The Framework and the Adequacy Decision

The Framework is based on a company’s public commitment to comply with the Framework Principles (Principles) issued by the U.S. Department of Commerce (DoC). These Principles include:

  • Notice: Providing notice to individuals about the use, disclosure, and protection of their personal data and with information about how to exercise privacy rights (including levying complaints)
  • Choice: Providing clear, conspicuous, and readily available mechanisms for choice over certain disclosures and for all secondary uses inconsistent with the original purpose
  • Accountability for Onward Transfers: Taking responsibility, through notice and contractual terms, for data transferred to third parties
  • Security: Reasonably and appropriately protecting personal data
  • Data Integrity and Purpose Limitation: Processing personal data only for the purposes needed and ensuring ongoing accuracy of that data
  • Access: Providing access and other individual privacy rights
  • Recourse, Enforcement, and Liability: Ensuring robust mechanisms for ensuring compliance with the Principles, which includes several different mechanisms where consumers can bring complaints and be heard

In addition, the Principles have Supplemental Principles designed to either (1) further elucidate the main Principles or (2) to describe special circumstances for special kinds of personal data. For example, unlike prior versions of EU-U.S. adequacy decisions, the Framework covers clinical trial data, but requires specific precautions be taken with respect to notice and consent for use of that sensitive data set. As another example, the laws applicable to human resources data of the EU Member States need to be respected (as well as the Framework) prior to transfer. Finally, the Recourse, Enforcement, and Liability Principle is bolstered by a verification requirement, where companies must ensure its implementation of the Principles has been adequate (through a self-assessment or outside review).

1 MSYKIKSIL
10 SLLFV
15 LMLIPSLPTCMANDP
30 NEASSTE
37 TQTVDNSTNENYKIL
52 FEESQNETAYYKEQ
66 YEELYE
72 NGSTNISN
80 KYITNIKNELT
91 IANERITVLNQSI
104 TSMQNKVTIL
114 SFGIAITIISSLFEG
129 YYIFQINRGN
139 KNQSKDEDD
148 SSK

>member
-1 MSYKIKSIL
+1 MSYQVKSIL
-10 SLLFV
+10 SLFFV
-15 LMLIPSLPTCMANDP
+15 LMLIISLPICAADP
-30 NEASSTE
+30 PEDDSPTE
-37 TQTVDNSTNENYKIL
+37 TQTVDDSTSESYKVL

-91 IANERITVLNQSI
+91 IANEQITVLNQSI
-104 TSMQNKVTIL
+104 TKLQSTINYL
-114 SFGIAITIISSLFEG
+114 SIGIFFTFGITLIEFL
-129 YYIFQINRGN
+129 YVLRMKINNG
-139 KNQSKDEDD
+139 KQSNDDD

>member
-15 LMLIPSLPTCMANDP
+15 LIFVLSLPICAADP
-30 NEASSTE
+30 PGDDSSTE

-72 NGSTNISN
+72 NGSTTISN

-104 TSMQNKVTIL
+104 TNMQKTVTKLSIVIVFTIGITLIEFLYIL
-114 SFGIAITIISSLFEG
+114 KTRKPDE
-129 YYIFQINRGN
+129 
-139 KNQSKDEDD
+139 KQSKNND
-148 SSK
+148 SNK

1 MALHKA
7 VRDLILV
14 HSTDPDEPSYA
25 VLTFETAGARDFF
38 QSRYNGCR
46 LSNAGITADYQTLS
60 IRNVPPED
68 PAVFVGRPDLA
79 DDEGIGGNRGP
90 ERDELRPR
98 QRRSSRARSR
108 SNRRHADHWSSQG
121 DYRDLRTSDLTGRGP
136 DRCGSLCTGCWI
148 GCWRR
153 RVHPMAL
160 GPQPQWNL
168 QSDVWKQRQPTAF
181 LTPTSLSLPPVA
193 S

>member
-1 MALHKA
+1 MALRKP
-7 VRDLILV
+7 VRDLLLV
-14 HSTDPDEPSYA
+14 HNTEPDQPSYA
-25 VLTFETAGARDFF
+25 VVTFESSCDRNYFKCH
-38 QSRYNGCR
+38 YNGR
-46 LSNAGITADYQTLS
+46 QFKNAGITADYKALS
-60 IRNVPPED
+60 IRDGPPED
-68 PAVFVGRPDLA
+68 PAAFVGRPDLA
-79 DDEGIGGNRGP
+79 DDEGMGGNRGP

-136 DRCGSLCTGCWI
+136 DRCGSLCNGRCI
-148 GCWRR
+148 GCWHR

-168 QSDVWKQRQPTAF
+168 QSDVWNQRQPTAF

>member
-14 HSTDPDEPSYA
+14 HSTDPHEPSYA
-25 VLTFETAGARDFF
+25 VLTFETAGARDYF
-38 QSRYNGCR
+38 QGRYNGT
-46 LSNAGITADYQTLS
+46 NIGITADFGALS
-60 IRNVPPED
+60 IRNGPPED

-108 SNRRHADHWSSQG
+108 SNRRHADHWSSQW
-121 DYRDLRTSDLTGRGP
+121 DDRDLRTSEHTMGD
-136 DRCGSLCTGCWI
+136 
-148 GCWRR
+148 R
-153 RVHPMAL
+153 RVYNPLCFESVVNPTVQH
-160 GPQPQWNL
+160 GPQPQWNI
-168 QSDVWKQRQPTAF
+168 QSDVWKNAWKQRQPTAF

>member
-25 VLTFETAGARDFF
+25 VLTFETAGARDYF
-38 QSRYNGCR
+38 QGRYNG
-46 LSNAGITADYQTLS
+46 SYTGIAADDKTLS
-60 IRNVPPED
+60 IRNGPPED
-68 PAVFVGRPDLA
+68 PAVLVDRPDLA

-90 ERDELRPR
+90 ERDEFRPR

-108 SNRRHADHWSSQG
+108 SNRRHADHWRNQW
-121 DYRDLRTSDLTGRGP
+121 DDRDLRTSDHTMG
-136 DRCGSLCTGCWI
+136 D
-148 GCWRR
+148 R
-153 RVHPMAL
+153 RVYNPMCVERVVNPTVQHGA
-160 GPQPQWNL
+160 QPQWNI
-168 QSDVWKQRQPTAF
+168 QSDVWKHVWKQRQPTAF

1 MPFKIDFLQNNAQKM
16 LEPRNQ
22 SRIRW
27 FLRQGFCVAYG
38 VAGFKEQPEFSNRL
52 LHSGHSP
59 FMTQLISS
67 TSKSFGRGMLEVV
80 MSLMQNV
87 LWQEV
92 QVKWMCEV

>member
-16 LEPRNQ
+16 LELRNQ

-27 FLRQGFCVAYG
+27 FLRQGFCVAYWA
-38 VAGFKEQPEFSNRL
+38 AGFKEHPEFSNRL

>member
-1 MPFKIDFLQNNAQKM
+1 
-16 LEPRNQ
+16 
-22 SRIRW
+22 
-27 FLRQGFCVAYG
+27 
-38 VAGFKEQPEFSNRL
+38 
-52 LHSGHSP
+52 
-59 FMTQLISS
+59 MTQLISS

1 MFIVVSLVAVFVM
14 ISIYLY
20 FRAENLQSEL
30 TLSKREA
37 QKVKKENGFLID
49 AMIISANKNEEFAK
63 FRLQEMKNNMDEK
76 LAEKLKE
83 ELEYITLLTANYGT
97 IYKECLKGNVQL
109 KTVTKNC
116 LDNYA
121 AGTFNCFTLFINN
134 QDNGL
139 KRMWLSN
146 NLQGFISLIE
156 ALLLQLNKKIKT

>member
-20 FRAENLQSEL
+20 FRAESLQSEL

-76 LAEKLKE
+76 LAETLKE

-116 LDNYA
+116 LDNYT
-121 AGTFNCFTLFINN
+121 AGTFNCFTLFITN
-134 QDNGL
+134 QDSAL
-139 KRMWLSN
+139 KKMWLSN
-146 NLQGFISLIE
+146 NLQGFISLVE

The Decision relies on the Principles, as well as on President Biden’s Executive Order, to find adequacy for certifying companies. The Decision indicates that EO 14086 “strengthens the conditions, limitations and safeguards that apply to all signals intelligence activities,” effectively addressing one of the Schrems II findings. The Decision also discusses, at length, the Recourse, Enforcement and Liability Principle, noting that the Principle “provides data subjects with a number of possibilities to enforce their rights, lodge complaints regarding non-compliance by EU-U.S. organizations and to have their complaints resolved, if necessary by a decision providing an effective remedy.” Because individuals can bring a complaint directly to the company, an independent dispute resolution body, to national data protection authorities, to the DoC, or to the FTC, or invoke binding arbitration, the Decision finds adequate redress, addressing the second major point of the Schrems II decision.

The Adequacy Decision itself seems to be a roadmap to try to address any (very likely) challenges.

What’s Next 

What About Challenges to the Framework?

It seems highly likely that the Framework will, as with its predecessors, be challenged and, possibly, be invalidated at some point in the future. The NOYB (the organization headed by Max Schrems) has indicated it will challenge the Framework; however, whether by NOYB or otherwise, the process of challenging the Framework is likely to be protracted, taking years for resolution.

In addition to the challenge itself taking a significant amount of time to be resolved, whether the challenge will be successful will depend on whether the court believes that the issues previously identified were actually remediated by the U.S. efforts on both minimizing surveillance efforts and on providing an effective redress mechanism. 

The United Kingdom and Switzerland